Podophyllum peltatum (Mayapple)

Podophyllum peltatum also called Mayapple or Mandrake is native to eastern North America from Texas to Ontario, Quebec and the Maritimes.

Mayapple emerges from the ground in April, with shoots that will each carry one or two lobed, umbrella shaped leaves. Stems bearing two leaves will have a developing flower bud right at the tip. As the leaves unfurl and grow upwards, the flower bud will grow and nod down under the leaves.

Over time the Mayapple will develop into a colony of plants interconnected by underground rhizomes. Colonies are known to live a hundred years or longer. The spread of the colony is easy to control by simply snapping off the stems in spring.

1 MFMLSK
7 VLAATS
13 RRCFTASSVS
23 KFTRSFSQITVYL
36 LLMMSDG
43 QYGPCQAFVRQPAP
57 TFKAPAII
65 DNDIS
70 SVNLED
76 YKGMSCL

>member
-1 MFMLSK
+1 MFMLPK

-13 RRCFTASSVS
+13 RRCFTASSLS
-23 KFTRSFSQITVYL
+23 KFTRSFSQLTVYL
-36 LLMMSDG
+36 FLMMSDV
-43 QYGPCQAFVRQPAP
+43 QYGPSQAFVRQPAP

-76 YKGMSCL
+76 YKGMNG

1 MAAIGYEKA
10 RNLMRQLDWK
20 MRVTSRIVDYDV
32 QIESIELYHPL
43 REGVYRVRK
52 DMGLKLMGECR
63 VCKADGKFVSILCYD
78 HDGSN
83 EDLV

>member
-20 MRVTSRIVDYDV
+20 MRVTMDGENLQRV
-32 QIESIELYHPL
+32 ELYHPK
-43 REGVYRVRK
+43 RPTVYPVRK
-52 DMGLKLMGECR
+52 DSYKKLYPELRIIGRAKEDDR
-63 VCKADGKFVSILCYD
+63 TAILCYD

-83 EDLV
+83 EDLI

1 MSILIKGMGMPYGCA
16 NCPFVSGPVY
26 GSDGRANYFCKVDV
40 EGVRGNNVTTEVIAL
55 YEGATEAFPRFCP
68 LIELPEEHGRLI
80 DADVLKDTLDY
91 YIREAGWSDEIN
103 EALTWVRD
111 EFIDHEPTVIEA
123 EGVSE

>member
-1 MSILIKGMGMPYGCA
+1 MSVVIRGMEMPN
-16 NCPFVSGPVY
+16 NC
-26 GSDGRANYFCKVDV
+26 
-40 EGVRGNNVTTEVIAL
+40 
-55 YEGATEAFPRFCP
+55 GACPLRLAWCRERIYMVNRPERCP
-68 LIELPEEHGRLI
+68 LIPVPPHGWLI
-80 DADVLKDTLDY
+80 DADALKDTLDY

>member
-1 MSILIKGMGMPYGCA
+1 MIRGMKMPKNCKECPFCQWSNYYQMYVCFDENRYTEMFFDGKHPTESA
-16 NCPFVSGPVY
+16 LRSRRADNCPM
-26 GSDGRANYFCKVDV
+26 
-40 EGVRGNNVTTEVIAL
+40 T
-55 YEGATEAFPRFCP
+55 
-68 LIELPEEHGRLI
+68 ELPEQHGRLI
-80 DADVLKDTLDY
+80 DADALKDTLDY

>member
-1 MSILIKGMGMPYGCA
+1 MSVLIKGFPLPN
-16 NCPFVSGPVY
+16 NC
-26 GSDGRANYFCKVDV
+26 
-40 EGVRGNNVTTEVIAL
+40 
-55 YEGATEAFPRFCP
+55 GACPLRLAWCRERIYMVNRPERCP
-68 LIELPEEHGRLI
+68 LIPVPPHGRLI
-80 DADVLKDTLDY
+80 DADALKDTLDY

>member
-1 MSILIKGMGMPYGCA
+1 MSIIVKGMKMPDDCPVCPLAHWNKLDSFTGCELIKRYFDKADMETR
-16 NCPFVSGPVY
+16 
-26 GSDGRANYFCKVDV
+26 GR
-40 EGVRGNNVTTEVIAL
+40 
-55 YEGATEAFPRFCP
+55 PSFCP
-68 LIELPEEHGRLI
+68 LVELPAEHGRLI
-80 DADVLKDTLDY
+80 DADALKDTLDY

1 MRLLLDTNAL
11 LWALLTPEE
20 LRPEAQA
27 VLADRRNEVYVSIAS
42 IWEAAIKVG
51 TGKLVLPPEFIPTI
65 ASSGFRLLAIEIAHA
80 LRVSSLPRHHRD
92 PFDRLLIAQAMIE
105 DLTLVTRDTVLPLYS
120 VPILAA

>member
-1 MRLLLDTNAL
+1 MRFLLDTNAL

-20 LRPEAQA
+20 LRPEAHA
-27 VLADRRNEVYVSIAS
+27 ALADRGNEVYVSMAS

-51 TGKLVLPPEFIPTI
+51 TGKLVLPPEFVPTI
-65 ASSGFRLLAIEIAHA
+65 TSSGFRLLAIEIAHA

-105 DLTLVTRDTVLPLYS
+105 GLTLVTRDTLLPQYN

Mayapple is considered to have a number of medicinal uses. Extracts from Podophyllum peltatum were used as the active ingredient in Carter's Little Liver Pills from 1868 until 1959. The Mayapple fruit is considered edible in small quantities only when ripe. Unripe fruit, and all other parts of the plant including the seeds are toxic.

We have a good selection of one year old plants in one gallon containers available for spring pickup.

The umbrella shaped leaves of the Mayapple start to unfurl late April/early May. The developing flower buds can be seen at the tip of the stems.

As the leaves grow upward, the flower bud is starting to nod down.

Bloom starts opening mid/late May, but you may not see it unless you look under the foliage.

A closeup look at the bloom late in May.

A mature colony of Mayapple. The beautiful glossy foliage will last right through the summer if there is adequate moisture and shade.